Then the lights flickered and dimmed and the CD player turned itself off. Then the temperature suddenly plummeted like a stone. Finally the ceiling lights started to sway from side to side, (as if they were being swung on by invisible imps or something! Heh heh).


It was truly a weird experience.


K’s jaw dropped and his eyes were like saucers – he’s a Most Haunted fan, so he was primed to believe ANYTHING – but even though I was trying to be The Sceptical One, I have to admit I was pretty damn impressed.


I wouldn’t go so far as to say it was a paranormal experience, but it was pretty freaky. And it could explain why, in the 13 years we’ve been living in our house, the house next door has been bought and sold 6 times. Hell, we thought it was just because we were crap neighbours!


K is convinced our neighbours’ house is haunted and, by extension, our house too, because originally the houses were part of one bigger one which was simply divided into two sometime in the 1800s. Parts of our house date back to 1590. Witches were burned in and around the village right up to the mid 1600s - spooky, huh? - and if the village records are correct the house opposite ours was the location for one of the local trials. Although our village is now tiny, it used to be much bigger, and had its own Great Hall, cottage hospital and almshouses. We live in one of the converted almshouses.


K has been telling me for years that he keeps seeing an elderly woman in the kitchen (which would have been part of the old kitchen scullery in the original house) washing cotton sheets in a big copper drum filled with boiling water, but I keep telling him this is just wishful thinking and that if he wants me to do more housework he should stop dropping hints and just tell me straight! Bloody hell, maybe he really has been seeing old Ma Reilly or someone similar. Luckily he tells me she’s nice and friendly, quite the grandmotherly type, and nothing to be alarmed about. I just hope it IS bed linen she’s got bubbling away in the cauldron, not some noxious brew made of eye of newt and tongue of bat.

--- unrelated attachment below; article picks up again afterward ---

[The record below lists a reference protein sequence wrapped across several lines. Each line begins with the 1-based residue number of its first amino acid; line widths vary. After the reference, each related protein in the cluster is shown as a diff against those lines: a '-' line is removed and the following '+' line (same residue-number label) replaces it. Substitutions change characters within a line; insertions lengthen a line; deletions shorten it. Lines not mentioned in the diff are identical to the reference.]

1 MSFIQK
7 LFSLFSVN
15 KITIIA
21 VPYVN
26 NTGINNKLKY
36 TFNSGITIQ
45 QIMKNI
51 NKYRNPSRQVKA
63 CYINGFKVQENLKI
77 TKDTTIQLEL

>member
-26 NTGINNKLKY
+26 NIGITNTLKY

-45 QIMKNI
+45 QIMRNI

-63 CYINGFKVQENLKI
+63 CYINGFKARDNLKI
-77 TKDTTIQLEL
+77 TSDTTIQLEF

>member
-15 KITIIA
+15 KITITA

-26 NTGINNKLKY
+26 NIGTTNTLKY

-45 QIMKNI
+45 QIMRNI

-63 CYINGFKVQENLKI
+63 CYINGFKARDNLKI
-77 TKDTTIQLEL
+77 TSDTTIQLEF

We could have our very own resident ghost, and I’m just too insensitive, non-spiritual and dense to see her. K, on the other hand, has a history of ghost sightings – his parents used to own a hotel which was considered one of the most haunted old coaching inns in England, and they regularly had guests leave in the middle of the night because they’d been scared witless by the ghostly shenanigans. This is nothing new for him, and he pretty much takes it in his stride.


For me, this is all pretty unprecedented. Not scary as such, but certainly a little on the weird side. I’m definitely intrigued and curious.


I’ll let you know if my spiritual side has been kick-started by the trip next door, and if I start to lose shed-loads of weight as a result of paranormal interference. If being haunted is truly effective as a weight-loss method I could turn the house into a bed-and-breakfast guesthouse, and tout for guests at weight watcher meetings!


Our neighbours have decided for the sake of their health (and that of their kitty) to put their house up for sale, so if anyone wants to move to East Anglia and live in a bona fide haunted cottage let me know, and I’ll send you the details.